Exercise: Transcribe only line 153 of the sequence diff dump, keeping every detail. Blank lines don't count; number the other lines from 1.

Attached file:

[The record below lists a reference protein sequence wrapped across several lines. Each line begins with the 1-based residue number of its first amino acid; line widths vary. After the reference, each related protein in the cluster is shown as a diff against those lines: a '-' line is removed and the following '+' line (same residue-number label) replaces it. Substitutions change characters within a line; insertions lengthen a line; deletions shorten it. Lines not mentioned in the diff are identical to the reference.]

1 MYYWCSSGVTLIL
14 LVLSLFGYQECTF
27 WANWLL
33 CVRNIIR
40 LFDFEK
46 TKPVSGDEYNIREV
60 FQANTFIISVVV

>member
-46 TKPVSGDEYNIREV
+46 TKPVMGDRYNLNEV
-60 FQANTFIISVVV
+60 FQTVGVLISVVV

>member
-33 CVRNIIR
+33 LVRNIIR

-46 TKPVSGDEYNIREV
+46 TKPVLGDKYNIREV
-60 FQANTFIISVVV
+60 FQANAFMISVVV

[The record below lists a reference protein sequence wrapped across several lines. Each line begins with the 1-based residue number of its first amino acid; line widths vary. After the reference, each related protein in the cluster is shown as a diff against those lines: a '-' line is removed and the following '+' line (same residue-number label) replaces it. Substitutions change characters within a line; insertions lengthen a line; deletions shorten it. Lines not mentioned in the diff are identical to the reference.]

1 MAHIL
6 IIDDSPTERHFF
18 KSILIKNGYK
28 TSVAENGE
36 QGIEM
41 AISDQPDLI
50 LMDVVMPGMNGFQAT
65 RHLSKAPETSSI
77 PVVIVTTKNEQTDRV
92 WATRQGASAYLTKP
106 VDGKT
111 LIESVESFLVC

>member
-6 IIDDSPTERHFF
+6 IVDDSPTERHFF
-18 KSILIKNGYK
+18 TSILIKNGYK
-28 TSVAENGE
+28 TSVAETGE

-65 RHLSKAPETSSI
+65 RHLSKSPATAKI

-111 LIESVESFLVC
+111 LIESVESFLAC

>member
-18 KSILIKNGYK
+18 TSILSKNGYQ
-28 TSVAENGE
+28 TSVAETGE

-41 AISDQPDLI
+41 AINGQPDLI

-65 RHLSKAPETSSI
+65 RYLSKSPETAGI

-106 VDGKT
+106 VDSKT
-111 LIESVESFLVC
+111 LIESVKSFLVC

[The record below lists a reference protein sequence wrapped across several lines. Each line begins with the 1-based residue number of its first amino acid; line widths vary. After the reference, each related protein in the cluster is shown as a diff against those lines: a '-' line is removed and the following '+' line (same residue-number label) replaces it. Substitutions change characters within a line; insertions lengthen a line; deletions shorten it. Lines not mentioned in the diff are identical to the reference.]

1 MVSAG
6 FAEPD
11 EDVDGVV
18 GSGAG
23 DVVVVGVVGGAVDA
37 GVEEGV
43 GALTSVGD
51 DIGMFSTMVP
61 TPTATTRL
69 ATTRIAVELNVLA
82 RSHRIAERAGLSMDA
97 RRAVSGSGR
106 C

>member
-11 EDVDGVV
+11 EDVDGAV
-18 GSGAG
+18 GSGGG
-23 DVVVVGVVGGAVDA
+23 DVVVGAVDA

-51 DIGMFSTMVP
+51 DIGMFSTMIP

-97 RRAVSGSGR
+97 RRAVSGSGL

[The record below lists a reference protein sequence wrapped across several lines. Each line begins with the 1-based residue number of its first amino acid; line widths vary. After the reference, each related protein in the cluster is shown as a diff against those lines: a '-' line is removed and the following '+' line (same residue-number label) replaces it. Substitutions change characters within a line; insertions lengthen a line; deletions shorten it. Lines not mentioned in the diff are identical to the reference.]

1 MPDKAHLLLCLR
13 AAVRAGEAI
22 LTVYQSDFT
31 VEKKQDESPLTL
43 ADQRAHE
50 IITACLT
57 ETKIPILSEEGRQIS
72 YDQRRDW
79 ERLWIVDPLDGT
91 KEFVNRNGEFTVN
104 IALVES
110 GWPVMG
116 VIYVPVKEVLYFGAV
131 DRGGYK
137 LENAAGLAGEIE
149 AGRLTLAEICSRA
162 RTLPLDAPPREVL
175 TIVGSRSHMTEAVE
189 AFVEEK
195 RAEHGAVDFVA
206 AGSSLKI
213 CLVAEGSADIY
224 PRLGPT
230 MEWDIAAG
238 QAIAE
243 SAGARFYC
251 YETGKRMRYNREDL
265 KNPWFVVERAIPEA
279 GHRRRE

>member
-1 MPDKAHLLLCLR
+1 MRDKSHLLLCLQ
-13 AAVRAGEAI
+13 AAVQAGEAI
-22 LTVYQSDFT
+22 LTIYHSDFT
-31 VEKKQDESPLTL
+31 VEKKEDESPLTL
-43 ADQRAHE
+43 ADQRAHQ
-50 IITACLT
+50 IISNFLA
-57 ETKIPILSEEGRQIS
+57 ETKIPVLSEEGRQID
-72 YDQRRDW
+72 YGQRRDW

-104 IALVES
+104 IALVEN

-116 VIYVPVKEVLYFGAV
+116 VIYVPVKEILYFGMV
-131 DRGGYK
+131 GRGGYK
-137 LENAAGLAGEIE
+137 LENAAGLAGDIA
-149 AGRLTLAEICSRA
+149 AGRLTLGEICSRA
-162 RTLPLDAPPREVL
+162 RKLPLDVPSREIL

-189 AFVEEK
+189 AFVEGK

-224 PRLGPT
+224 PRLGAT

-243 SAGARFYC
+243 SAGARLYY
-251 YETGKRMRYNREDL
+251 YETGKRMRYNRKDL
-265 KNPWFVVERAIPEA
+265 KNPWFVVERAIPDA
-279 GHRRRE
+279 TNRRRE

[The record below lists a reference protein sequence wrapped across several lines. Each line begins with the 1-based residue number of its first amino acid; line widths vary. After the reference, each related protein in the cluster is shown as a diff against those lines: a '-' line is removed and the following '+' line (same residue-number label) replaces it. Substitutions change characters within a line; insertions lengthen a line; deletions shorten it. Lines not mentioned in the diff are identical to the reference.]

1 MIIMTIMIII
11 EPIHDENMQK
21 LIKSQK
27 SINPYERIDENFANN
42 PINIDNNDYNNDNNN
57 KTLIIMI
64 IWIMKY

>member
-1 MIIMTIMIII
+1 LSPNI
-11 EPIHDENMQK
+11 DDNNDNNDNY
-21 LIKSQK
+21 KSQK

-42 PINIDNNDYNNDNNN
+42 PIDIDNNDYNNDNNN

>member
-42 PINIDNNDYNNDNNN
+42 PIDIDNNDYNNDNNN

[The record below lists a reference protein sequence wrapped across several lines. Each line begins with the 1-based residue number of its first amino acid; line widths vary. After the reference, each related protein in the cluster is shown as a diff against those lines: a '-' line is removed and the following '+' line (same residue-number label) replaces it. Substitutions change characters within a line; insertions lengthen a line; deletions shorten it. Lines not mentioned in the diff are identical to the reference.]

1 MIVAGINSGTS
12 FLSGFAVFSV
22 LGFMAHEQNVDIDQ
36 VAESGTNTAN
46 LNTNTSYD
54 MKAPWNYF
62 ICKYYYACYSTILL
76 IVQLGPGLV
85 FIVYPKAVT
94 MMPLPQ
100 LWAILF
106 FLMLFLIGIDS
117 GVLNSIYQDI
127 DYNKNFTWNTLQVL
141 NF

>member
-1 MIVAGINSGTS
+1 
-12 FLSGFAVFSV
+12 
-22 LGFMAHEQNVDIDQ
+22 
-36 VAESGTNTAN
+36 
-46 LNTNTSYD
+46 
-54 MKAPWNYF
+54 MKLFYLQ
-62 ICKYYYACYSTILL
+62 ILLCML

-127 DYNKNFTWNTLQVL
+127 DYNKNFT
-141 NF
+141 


+279 TNRRRE